A clinical study to evaluate the cardiopulmonary characteristics of two different anaesthetic protocols (tiletamine/zolazepam +/- medetomidine) and to evaluate their suitability for the immobilisation of healthy chimpanzees

Strong, V. ORCID: 0000-0003-1348-1256, Möller, T., Tillman, A.-S., Träff, S., Guevara, L., Martin, M., Redrobe, S. and White, K., 2018. A clinical study to evaluate the cardiopulmonary characteristics of two different anaesthetic protocols (tiletamine/zolazepam +/- medetomidine) and to evaluate their suitability for the immobilisation of healthy chimpanzees. Veterinary Anaesthesia and Analgesia. ISSN 1467-2987

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Abstract

Objective: To characterise the cardiopulmonary characteristics of two different anaesthetic protocols (tiletamine/zolazepam +/- medetomidine) and their suitability for the immobilisation of healthy chimpanzees undergoing cardiac assessment.

Study design: Prospective, clinical, longitudinal study

Animals: Six chimpanzees (Pan troglodytes) aged 4 - 16 years weighing 19.5 - 78.5 kg were anaesthetized on two occasions

Methods: Anaesthesia was induced with tiletamine/zolazepam (TZ) (3-4 mg kg-1) or tiletamine/zolazepam (2 mg kg-1) and medetomidine (0.02 mg kg-1) (TZM) via blow dart (IM) and maintained with intermittent boluses of ketamine (IV) or zolazepam/tiletamine (IM) as required.
The overall quality of the anaesthesia was quantified based on scores given for: quality of induction, degree of muscle relaxation and ease of intubation. 
The time to achieve a light plane of anaesthesia, number of supplemental boluses needed and recovery characteristics were also recorded. Chimpanzees were continuously monitored and heart rate (HR), pulse rate (PR), respiratory rate (fR) oxygen saturation of heamoglobin (SpO2), systolic arterial pressure (SAP), diastolic arterial pressure (DAP), mean arterial pressure (MAP), rectal temperature, mucous membrane colour and capillary refill time recorded. During the first procedure (TZ) animals underwent a 12 channel ECG, hematology, biochemistry and cardiac biomarker assessment to rule out the presence of pre-existing cardiovascular disease. A detailed echocardiographic examination was carried out by the same blinded observer during both procedures. Data were compared using Student’s paired t-test or Wilcoxon rank tests as appropriate.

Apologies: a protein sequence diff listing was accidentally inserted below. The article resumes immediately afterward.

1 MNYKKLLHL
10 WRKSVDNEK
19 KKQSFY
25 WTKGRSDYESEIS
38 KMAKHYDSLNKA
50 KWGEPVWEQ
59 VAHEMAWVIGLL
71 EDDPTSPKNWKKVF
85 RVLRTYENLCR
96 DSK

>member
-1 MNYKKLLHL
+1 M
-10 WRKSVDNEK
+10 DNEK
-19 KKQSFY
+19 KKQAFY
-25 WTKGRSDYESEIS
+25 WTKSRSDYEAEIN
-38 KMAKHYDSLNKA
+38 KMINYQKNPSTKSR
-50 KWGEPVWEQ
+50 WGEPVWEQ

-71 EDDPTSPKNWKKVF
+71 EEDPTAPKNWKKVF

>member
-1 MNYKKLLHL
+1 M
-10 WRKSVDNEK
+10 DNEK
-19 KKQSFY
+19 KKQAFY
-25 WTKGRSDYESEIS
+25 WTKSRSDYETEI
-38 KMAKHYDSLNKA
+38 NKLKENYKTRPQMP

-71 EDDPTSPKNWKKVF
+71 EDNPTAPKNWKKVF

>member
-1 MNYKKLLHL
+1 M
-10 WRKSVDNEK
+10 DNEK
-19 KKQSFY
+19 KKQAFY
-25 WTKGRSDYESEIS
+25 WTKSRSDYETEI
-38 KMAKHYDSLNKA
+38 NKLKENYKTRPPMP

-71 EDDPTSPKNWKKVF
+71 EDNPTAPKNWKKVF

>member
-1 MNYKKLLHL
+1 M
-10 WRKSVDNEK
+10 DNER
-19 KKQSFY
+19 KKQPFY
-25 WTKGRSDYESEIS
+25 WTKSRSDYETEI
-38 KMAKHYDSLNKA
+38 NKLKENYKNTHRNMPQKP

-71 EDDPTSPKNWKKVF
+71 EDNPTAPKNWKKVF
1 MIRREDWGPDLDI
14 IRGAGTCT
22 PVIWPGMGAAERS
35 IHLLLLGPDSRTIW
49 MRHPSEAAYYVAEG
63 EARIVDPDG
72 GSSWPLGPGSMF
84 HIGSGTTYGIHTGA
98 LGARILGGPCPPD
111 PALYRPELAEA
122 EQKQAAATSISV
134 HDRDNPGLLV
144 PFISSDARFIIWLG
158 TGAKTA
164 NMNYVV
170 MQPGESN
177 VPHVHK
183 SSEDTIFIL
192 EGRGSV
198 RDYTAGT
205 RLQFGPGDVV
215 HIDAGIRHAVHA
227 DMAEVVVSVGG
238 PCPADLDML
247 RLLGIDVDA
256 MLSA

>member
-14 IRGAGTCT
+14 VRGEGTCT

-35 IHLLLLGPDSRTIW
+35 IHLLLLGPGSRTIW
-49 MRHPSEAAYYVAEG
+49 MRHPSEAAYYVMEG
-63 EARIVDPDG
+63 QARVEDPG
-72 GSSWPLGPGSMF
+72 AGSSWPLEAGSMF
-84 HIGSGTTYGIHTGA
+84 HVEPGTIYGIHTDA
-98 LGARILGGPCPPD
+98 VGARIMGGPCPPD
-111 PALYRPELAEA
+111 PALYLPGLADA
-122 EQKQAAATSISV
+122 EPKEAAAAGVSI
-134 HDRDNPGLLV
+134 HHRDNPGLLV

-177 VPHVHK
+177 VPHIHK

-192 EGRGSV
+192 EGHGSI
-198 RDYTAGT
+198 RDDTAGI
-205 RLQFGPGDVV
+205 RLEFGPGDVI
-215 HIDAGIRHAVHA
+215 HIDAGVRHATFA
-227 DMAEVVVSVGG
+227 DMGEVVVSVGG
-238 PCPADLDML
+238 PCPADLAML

Results: There was a significant difference for the area under the curves between anaesthetic protocols for HR, SAP, MAP and fR. No significant differences in the echocardiographic measurements were evident. Quality of anaesthesia was significantly better with TZM and no additional boluses were required. The TZ protocol required multiple supplemental boluses.

Conclusions and clinical relevance: Both combinations are suitable for immobilization and cardiovascular evaluation of healthy chimpanzees. Further work is required to evaluate the effect of medetomidine in cardiovascular disease.

Item Type: Journal article
Publication Title: Veterinary Anaesthesia and Analgesia
Creators: Strong, V., Möller, T., Tillman, A.-S., Träff, S., Guevara, L., Martin, M., Redrobe, S. and White, K.
Publisher: Wiley-Blackwell
Date: 23 August 2018
ISSN: 1467-2987
Identifiers:
NumberType
10.1016/j.vaa.2018.06.015DOI
S1467298718301831Publisher Item Identifier
Divisions: Schools > School of Animal, Rural and Environmental Sciences
Depositing User: Linda Sullivan
Date Added: 28 Aug 2018 11:14
Last Modified: 23 Aug 2019 03:00
URI: http://irep.ntu.ac.uk/id/eprint/34379

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